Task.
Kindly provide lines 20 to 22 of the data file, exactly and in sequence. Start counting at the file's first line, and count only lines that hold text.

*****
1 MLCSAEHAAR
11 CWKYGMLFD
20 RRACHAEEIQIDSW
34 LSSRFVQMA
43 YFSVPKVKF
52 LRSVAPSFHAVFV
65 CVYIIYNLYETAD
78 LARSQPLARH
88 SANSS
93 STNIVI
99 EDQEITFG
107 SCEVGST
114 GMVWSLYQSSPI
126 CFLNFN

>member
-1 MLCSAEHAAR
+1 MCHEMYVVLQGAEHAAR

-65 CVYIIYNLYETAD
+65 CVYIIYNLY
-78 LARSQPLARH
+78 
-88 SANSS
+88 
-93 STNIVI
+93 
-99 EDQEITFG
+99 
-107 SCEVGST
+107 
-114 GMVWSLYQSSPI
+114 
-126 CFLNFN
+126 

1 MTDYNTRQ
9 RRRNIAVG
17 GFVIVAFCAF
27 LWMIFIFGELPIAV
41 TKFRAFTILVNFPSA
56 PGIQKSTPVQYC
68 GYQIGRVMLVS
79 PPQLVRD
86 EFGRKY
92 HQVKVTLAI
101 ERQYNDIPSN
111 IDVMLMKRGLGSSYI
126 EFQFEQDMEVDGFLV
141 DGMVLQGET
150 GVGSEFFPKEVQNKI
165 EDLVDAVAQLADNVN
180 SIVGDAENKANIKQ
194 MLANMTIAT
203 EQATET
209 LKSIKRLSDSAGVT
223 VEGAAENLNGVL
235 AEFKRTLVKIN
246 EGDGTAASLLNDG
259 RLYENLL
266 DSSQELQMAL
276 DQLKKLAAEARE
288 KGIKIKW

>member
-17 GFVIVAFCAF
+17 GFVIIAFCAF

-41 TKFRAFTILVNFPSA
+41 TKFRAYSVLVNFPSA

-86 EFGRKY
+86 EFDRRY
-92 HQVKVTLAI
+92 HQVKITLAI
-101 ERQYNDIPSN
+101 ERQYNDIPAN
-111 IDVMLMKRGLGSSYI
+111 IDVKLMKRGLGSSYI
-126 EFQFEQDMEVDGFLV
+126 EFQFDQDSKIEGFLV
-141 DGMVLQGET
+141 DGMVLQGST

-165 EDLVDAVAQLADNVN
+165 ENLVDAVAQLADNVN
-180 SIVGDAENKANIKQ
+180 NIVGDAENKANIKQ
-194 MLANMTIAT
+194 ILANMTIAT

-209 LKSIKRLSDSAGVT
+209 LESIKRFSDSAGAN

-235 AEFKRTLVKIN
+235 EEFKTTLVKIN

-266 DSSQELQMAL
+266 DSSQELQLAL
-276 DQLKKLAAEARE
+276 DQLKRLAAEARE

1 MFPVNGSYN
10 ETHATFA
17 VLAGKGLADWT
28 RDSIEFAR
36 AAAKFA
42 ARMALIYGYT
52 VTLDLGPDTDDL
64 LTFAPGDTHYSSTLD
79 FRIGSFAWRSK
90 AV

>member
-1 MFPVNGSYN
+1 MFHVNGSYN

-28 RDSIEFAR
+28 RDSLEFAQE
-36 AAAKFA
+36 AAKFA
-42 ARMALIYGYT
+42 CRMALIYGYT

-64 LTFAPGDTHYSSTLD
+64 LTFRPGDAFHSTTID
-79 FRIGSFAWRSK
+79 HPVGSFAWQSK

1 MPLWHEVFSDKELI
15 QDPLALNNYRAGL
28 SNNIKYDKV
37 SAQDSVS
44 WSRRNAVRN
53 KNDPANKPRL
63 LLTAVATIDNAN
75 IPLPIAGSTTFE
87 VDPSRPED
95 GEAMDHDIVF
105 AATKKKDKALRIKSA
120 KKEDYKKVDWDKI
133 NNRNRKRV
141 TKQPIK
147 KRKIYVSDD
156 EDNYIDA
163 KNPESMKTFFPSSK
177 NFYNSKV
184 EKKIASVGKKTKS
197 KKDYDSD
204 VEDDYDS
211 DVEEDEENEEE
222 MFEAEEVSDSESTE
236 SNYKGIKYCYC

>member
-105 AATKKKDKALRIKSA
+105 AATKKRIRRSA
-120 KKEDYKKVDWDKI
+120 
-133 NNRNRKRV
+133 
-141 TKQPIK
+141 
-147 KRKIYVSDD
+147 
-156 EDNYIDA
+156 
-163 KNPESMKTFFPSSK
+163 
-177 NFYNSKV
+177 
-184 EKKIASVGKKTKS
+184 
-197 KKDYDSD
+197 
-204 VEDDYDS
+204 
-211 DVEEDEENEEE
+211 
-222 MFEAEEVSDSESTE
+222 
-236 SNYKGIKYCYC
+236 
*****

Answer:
-78 LARSQPLARH
+78 
-88 SANSS